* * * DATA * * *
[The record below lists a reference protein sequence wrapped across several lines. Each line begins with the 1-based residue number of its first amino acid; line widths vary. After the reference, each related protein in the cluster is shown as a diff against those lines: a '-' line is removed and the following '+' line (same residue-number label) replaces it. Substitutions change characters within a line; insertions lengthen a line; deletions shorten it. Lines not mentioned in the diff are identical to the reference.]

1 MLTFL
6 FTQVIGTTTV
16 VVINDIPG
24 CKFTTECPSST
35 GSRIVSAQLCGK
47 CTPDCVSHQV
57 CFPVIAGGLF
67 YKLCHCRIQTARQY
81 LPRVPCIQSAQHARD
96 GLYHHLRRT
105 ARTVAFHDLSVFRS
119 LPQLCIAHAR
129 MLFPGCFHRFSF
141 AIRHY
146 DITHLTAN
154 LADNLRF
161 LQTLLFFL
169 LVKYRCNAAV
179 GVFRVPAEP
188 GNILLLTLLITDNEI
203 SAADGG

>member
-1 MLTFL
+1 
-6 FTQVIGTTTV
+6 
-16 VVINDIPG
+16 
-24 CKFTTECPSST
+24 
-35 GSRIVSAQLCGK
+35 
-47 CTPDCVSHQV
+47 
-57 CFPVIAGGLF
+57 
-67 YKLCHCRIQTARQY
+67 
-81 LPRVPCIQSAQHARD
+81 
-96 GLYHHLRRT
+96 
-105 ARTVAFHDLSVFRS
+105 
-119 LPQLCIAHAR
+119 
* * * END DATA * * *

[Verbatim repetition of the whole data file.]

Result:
[The record below lists a reference protein sequence wrapped across several lines. Each line begins with the 1-based residue number of its first amino acid; line widths vary. After the reference, each related protein in the cluster is shown as a diff against those lines: a '-' line is removed and the following '+' line (same residue-number label) replaces it. Substitutions change characters within a line; insertions lengthen a line; deletions shorten it. Lines not mentioned in the diff are identical to the reference.]

1 MLTFL
6 FTQVIGTTTV
16 VVINDIPG
24 CKFTTECPSST
35 GSRIVSAQLCGK
47 CTPDCVSHQV
57 CFPVIAGGLF
67 YKLCHCRIQTARQY
81 LPRVPCIQSAQHARD
96 GLYHHLRRT
105 ARTVAFHDLSVFRS
119 LPQLCIAHAR
129 MLFPGCFHRFSF
141 AIRHY
146 DITHLTAN
154 LADNLRF
161 LQTLLFFL
169 LVKYRCNAAV
179 GVFRVPAEP
188 GNILLLTLLITDNEI
203 SAADGG

>member
-1 MLTFL
+1 
-6 FTQVIGTTTV
+6 
-16 VVINDIPG
+16 
-24 CKFTTECPSST
+24 
-35 GSRIVSAQLCGK
+35 
-47 CTPDCVSHQV
+47 
-57 CFPVIAGGLF
+57 
-67 YKLCHCRIQTARQY
+67 
-81 LPRVPCIQSAQHARD
+81 
-96 GLYHHLRRT
+96 
-105 ARTVAFHDLSVFRS
+105 
-119 LPQLCIAHAR
+119 